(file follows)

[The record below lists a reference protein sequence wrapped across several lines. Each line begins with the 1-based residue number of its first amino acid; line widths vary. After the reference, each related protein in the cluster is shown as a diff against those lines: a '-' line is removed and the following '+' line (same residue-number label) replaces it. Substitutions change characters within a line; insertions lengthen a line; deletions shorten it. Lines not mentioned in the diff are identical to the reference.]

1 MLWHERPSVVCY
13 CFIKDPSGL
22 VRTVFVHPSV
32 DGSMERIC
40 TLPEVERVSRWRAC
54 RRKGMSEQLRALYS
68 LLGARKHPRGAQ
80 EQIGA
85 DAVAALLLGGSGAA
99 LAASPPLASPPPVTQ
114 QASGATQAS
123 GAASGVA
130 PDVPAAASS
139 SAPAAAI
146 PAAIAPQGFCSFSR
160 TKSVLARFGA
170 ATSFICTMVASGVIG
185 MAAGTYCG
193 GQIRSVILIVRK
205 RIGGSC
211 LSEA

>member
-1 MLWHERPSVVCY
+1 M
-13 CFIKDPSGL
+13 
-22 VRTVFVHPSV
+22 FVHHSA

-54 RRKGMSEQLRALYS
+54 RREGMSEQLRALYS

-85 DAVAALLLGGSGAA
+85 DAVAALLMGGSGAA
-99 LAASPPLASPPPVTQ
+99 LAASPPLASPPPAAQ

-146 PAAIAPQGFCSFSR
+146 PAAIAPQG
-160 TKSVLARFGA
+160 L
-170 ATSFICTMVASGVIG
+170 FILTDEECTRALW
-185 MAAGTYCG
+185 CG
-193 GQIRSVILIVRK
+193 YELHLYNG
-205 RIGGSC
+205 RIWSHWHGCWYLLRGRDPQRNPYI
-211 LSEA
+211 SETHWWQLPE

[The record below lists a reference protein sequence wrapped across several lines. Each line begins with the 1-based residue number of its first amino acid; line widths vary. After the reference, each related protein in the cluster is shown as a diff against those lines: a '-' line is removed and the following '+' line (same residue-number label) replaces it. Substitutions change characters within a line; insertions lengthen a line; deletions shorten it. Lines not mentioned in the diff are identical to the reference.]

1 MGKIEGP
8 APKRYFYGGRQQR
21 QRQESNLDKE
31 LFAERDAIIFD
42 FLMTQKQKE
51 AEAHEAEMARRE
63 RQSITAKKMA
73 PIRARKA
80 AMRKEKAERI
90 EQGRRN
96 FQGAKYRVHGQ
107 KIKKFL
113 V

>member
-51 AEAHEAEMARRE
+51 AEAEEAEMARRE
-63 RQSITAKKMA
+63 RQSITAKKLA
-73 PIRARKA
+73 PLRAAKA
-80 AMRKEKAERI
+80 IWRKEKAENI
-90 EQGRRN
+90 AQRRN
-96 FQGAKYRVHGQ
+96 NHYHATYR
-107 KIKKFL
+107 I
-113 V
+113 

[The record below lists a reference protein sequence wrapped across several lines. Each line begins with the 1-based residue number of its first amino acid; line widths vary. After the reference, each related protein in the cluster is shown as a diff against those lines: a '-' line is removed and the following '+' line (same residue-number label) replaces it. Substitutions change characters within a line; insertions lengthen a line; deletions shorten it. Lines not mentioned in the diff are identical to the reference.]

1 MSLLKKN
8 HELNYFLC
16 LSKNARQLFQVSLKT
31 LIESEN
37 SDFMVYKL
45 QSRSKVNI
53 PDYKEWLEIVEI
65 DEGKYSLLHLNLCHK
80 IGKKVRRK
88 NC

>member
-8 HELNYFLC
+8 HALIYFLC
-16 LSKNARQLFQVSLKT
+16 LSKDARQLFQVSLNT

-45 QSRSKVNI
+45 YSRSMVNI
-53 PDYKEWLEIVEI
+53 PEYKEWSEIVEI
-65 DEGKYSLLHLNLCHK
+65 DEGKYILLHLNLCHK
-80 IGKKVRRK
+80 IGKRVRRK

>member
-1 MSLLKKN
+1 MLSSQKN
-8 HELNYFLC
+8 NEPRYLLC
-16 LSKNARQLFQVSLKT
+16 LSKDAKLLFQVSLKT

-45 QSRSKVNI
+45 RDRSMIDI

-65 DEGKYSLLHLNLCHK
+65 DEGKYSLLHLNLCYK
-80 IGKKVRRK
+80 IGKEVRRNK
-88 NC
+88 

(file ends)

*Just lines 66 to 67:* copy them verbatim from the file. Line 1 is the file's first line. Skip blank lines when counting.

+51 AEAEEAEMARRE
-63 RQSITAKKMA